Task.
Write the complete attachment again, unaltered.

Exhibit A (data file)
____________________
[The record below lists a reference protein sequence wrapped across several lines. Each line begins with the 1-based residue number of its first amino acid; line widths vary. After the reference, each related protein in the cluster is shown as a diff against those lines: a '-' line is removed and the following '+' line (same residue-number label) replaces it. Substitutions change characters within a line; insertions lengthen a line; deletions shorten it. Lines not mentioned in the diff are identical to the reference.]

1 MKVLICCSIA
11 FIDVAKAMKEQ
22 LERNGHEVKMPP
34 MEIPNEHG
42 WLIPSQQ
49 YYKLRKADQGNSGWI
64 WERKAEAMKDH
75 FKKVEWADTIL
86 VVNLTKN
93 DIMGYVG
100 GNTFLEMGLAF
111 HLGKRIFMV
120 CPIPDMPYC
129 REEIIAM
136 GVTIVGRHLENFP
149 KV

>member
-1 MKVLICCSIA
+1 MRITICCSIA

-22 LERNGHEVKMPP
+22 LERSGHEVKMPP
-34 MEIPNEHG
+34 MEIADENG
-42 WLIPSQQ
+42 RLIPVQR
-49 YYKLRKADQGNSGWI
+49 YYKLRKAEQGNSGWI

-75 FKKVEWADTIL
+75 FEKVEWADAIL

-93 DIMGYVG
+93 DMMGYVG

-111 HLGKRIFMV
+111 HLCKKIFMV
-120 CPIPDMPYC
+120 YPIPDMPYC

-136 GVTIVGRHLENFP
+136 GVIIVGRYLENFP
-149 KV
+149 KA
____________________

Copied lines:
[The record below lists a reference protein sequence wrapped across several lines. Each line begins with the 1-based residue number of its first amino acid; line widths vary. After the reference, each related protein in the cluster is shown as a diff against those lines: a '-' line is removed and the following '+' line (same residue-number label) replaces it. Substitutions change characters within a line; insertions lengthen a line; deletions shorten it. Lines not mentioned in the diff are identical to the reference.]

1 MKVLICCSIA
11 FIDVAKAMKEQ
22 LERNGHEVKMPP
34 MEIPNEHG
42 WLIPSQQ
49 YYKLRKADQGNSGWI
64 WERKAEAMKDH
75 FKKVEWADTIL
86 VVNLTKN
93 DIMGYVG
100 GNTFLEMGLAF
111 HLGKRIFMV
120 CPIPDMPYC
129 REEIIAM
136 GVTIVGRHLENFP
149 KV

>member
-1 MKVLICCSIA
+1 MRITICCSIA

-22 LERNGHEVKMPP
+22 LERSGHEVKMPP
-34 MEIPNEHG
+34 MEIADENG
-42 WLIPSQQ
+42 RLIPVQR
-49 YYKLRKADQGNSGWI
+49 YYKLRKAEQGNSGWI

-75 FKKVEWADTIL
+75 FEKVEWADAIL

-93 DIMGYVG
+93 DMMGYVG

-111 HLGKRIFMV
+111 HLCKKIFMV
-120 CPIPDMPYC
+120 YPIPDMPYC

-136 GVTIVGRHLENFP
+136 GVIIVGRYLENFP
-149 KV
+149 KA